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Freedom, without Power

Christopher Allsobrook

This article attributes the conception of 'freedom-without-power' which dominates contemporary Western political philosophy to a reification of social agency that mystifies contexts of human capacities and achievements. It suggests that Plato's analogy between the structure of the soul and the polis shows how freedom is a consequence, rather than a condition, of political relations, mediated by inter-subjective contestation. From this basis, the article draws on the work of Raymond Geuss to argue against pre-political ethical frameworks in political philosophy, in favour of a more contextually sensitive, self-critical approach to ethics. Such reciprocal ethical-political integration addresses problems of ideological complicity that may arise if freedom is discretely abstracted from history and power in political philosophy. Finally, the article roughly reconstructs a critical account of African identity from writings of Steven Biko to illuminate symptoms of 'meritocratic apartheid' in South Africa today which Thad Metz's influential pre-political conception of ubuntu obscures, by abstracting the figure of African personhood from politically significant historical conditions.

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The Limitations of a Somatics of Resistance

Sexual Performativity and Gender Dissidence in Dickens's Dombey and Son

Anne Schwan

This essay considers some of the implications of a critical turn from a concern with a 'political technology of the body' in the Foucauldian sense to one with embodied micropractices. I will contend here that a critique of social experiences that is conceptualised through attention to individualised, or intersubjective, corporeal practices, is necessarily limited. A critical focus on the affective or performative self potentially colludes with a political agenda that privileges the bourgeois concept of individuality over that of collectivity, and performative micropractices over the transformation of social relationships on a structural level. This article approaches these issues by investigating two forms of sexual deviance, enacted by the figures of Paul and Edith Dombey, in Dombey and Son - a text that explores the problematic of nineteenthcentury gender-specific discipline and resistance, but also a narrative that points to the conceptual limitations resulting from individualised notions of embodiment and embodied resistance. I will suggest that this novel codes Paul and Edith's resistance to Dombey's regime of gender-discipline as specifically physical and sexualised forms of deviance.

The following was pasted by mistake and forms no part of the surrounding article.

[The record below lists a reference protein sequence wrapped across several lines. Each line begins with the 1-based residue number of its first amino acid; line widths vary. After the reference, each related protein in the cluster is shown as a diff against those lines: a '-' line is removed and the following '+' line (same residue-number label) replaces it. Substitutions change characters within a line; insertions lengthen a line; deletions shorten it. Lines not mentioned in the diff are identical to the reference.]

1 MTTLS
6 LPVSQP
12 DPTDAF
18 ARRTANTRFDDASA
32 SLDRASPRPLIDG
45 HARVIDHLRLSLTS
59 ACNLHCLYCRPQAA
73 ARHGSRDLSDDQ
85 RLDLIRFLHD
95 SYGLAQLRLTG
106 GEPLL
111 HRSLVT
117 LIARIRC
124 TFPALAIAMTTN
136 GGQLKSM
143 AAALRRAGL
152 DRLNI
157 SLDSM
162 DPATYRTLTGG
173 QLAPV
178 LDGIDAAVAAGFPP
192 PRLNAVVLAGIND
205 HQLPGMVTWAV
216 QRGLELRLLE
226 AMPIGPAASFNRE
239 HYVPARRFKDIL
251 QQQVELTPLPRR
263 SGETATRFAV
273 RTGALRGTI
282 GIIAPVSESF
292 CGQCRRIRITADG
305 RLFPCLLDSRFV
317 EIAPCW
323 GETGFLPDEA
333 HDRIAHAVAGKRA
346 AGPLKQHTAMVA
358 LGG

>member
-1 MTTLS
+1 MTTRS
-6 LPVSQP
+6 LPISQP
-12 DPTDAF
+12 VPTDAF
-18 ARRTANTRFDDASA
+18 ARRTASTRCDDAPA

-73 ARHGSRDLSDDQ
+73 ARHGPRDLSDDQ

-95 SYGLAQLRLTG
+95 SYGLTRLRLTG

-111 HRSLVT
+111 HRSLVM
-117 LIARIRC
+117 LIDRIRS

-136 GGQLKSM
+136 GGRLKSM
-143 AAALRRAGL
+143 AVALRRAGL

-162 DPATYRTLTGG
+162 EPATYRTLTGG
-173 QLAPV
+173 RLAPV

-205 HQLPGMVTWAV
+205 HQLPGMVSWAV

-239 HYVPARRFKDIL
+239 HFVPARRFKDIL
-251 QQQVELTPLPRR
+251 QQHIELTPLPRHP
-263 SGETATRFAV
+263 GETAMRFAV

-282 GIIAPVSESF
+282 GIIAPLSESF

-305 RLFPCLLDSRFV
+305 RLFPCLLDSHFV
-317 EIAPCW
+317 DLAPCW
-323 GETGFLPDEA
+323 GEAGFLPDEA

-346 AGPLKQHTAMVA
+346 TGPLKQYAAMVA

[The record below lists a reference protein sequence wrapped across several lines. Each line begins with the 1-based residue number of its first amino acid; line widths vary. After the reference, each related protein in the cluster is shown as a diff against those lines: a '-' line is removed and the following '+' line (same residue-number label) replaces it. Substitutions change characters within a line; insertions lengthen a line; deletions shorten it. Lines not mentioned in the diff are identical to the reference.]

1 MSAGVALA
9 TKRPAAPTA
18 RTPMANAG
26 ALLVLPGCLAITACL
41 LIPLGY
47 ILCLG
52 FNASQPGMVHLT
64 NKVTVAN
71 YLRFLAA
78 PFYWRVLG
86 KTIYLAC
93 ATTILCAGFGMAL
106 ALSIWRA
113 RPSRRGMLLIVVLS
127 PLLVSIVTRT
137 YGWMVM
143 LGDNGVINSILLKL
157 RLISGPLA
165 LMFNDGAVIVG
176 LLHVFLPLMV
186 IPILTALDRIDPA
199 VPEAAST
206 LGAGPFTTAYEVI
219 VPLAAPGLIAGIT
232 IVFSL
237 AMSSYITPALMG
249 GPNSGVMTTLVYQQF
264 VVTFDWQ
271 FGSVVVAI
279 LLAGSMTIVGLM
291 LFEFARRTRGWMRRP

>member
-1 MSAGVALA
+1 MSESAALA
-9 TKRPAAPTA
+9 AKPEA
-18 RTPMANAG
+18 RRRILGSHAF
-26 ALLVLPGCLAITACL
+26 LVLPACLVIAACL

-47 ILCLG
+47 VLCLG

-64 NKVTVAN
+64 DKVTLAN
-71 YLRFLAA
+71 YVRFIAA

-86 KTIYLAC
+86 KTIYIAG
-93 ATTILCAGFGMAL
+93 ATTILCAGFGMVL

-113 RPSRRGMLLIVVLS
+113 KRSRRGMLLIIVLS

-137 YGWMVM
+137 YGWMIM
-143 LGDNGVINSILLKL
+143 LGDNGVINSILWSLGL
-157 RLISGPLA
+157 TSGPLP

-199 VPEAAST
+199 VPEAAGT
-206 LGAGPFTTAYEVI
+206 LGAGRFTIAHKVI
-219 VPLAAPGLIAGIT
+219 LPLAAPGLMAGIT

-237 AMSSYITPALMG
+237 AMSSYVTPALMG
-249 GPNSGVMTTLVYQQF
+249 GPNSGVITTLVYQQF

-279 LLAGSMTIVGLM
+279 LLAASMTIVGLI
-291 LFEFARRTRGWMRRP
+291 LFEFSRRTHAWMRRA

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Bettina Bergo